119. Tell, count. A.-S. tellan, to number, talu, a number, narrative. Allied words are Dutch taal, speech; Icelandic tal, speech; German zahl, number.

141. Shamefast, modest. The word is now spelled shame-faced by a singular confusion with face, due to the fact that shame is commonly indicated by the face.

151. Insinuate, to meddle with.

155. Tall, stout, spirited.

158. Take him = strike him. Costard, a slang expression for the head.

160. According to Holinshed (Edward IV., p. 346, 1808 ed.), "finallie the duke was cast into the Tower, and therewith adiudged for a traitor, and priuilie drowned in a butt of malmesie."

166-176. The uses of thou and you may be seen very clearly in this passage. Thou is the customary address from superiors to inferiors, and is expressive, besides, of any excitement or sensibility, of familiar tenderness as well as of anger; of reverence as well as of contempt. Thus the constant address of Venus to Adonis in Shakespeare's poem is thou; of Adonis to Venus, you.

193. Evidence = the witnesses.

194. Quest, inquest or jury.

197. Convict, convicted.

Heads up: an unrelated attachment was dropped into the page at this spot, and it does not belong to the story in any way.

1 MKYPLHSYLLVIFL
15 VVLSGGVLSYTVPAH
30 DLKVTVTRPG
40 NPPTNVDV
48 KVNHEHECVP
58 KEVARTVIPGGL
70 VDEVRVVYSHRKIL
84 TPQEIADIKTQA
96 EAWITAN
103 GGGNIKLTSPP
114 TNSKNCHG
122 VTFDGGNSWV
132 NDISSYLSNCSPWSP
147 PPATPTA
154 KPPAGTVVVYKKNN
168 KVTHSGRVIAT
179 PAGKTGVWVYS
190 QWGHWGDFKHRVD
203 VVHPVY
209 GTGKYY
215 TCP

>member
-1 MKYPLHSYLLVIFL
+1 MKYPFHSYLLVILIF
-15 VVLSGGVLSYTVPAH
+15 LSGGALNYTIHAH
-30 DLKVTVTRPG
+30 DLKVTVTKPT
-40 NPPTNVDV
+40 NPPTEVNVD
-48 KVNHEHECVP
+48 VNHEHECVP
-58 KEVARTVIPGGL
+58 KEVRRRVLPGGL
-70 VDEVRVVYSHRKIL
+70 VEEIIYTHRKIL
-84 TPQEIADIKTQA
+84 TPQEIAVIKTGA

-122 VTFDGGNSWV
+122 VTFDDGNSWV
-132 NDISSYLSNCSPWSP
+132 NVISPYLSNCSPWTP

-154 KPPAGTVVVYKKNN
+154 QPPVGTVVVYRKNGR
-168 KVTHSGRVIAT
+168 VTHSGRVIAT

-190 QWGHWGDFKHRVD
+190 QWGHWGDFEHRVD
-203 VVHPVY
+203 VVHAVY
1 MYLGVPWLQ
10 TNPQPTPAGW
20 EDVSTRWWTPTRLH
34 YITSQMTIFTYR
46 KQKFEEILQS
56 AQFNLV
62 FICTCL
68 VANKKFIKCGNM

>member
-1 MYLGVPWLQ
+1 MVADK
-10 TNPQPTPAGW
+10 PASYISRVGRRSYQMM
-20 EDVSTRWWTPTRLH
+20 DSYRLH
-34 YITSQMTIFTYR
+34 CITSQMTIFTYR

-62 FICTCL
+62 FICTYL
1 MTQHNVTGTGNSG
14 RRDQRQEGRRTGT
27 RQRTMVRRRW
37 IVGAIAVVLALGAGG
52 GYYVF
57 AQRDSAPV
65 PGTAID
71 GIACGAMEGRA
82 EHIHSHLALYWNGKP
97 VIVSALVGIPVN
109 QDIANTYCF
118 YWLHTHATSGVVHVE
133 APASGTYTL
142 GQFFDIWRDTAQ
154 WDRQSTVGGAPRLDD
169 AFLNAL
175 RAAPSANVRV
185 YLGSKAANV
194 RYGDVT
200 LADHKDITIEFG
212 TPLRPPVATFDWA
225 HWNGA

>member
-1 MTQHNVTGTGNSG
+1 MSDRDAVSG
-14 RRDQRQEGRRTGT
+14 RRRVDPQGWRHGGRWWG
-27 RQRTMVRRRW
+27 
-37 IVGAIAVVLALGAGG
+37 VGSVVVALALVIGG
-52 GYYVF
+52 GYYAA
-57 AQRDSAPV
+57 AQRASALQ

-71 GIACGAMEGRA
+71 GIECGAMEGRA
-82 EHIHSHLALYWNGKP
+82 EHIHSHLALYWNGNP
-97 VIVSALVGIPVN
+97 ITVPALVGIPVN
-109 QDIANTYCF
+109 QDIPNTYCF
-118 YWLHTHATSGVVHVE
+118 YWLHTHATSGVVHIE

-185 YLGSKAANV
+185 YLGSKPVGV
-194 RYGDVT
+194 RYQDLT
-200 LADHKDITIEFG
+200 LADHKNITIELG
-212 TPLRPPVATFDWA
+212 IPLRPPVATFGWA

215. Forswearing, perjury.

220. Unrip means simply to cut open.

220. Dear, used often as a kind of emphatic adjective, the sense being, in so great a degree.

229. For you the quartos read ye. Ye was originally the nominative form; you, the accusative. This distinction, though observed in our version of the Bible, was disregarded in the usage of Elizabethan writers.

234. Gallant-springing, putting forth the promise of beauty like buds opening in the Spring.

235. Novice, one new to anything, just entering on life.

236. This is love lor my brother.

238. Provoke, impel.

253. Millstones. To weep millstones was a common proverb = not to weep at all, to remain hard and unfeeling as a stone. Lesson'd, taught. Any noun or adjective, can be converted into a verb by the Elizabethan writers, generally in an active signification.

255. The reference is to Proverbs, 26:1 : "As snow in summer, and as rain in harvest, so honor is not seemly for a fool." The first murderer understands kind in the sense of natural or foolish.

259. Labor, bring about.

263. Turning as he speaks to the second murderer.

How to cite the explanatory notes:
Shakespeare, William. Richard III. Ed. Brainerd Kellogg. New York: Clark & Maynard, 1886. Shakespeare Online. 22 Dec. 2011. < >.

How to cite the sidebar:
Mabillard, Amanda. Notes on Shakespeare. Shakespeare Online. 22 Dec. 2011. < >.